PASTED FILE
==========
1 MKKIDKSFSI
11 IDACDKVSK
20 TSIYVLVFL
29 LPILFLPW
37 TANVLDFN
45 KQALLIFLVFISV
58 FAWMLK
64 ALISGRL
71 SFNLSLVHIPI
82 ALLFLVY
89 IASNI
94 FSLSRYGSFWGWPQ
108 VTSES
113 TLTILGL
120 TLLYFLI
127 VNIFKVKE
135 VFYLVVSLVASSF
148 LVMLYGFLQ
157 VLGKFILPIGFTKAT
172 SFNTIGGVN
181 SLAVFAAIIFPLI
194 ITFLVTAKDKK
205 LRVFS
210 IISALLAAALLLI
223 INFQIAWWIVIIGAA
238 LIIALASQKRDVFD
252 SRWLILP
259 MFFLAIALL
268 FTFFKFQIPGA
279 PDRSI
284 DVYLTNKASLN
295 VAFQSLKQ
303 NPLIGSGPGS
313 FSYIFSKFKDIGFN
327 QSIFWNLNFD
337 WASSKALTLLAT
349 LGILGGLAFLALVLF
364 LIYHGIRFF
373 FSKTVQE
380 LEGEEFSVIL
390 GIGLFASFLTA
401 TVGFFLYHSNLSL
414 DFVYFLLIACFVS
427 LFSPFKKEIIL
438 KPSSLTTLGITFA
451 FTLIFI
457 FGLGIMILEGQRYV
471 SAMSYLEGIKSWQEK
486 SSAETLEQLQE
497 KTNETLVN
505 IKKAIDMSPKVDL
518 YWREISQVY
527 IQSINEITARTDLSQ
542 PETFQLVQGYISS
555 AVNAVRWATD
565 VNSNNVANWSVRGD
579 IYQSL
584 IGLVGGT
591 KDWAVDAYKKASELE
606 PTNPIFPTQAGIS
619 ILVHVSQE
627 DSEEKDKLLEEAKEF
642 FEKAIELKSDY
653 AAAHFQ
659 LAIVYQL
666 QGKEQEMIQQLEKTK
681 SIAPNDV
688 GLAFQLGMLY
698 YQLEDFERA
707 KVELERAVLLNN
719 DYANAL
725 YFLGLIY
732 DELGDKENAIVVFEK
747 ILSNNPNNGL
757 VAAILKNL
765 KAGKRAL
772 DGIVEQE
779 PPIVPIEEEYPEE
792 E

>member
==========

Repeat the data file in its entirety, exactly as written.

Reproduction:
1 MKKIDKSFSI
11 IDACDKVSK
20 TSIYVLVFL
29 LPILFLPW
37 TANVLDFN
45 KQALLIFLVFISV
58 FAWMLK
64 ALISGRL
71 SFNLSLVHIPI
82 ALLFLVY
89 IASNI
94 FSLSRYGSFWGWPQ
108 VTSES
113 TLTILGL
120 TLLYFLI
127 VNIFKVKE
135 VFYLVVSLVASSF
148 LVMLYGFLQ
157 VLGKFILPIGFTKAT
172 SFNTIGGVN
181 SLAVFAAIIFPLI
194 ITFLVTAKDKK
205 LRVFS
210 IISALLAAALLLI
223 INFQIAWWIVIIGAA
238 LIIALASQKRDVFD
252 SRWLILP
259 MFFLAIALL
268 FTFFKFQIPGA
279 PDRSI
284 DVYLTNKASLN
295 VAFQSLKQ
303 NPLIGSGPGS
313 FSYIFSKFKDIGFN
327 QSIFWNLNFD
337 WASSKALTLLAT
349 LGILGGLAFLALVLF
364 LIYHGIRFF
373 FSKTVQE
380 LEGEEFSVIL
390 GIGLFASFLTA
401 TVGFFLYHSNLSL
414 DFVYFLLIACFVS
427 LFSPFKKEIIL
438 KPSSLTTLGITFA
451 FTLIFI
457 FGLGIMILEGQRYV
471 SAMSYLEGIKSWQEK
486 SSAETLEQLQE
497 KTNETLVN
505 IKKAIDMSPKVDL
518 YWREISQVY
527 IQSINEITARTDLSQ
542 PETFQLVQGYISS
555 AVNAVRWATD
565 VNSNNVANWSVRGD
579 IYQSL
584 IGLVGGT
591 KDWAVDAYKKASELE
606 PTNPIFPTQAGIS
619 ILVHVSQE
627 DSEEKDKLLEEAKEF
642 FEKAIELKSDY
653 AAAHFQ
659 LAIVYQL
666 QGKEQEMIQQLEKTK
681 SIAPNDV
688 GLAFQLGMLY
698 YQLEDFERA
707 KVELERAVLLNN
719 DYANAL
725 YFLGLIY
732 DELGDKENAIVVFEK
747 ILSNNPNNGL
757 VAAILKNL
765 KAGKRAL
772 DGIVEQE
779 PPIVPIEEEYPEE
792 E

>member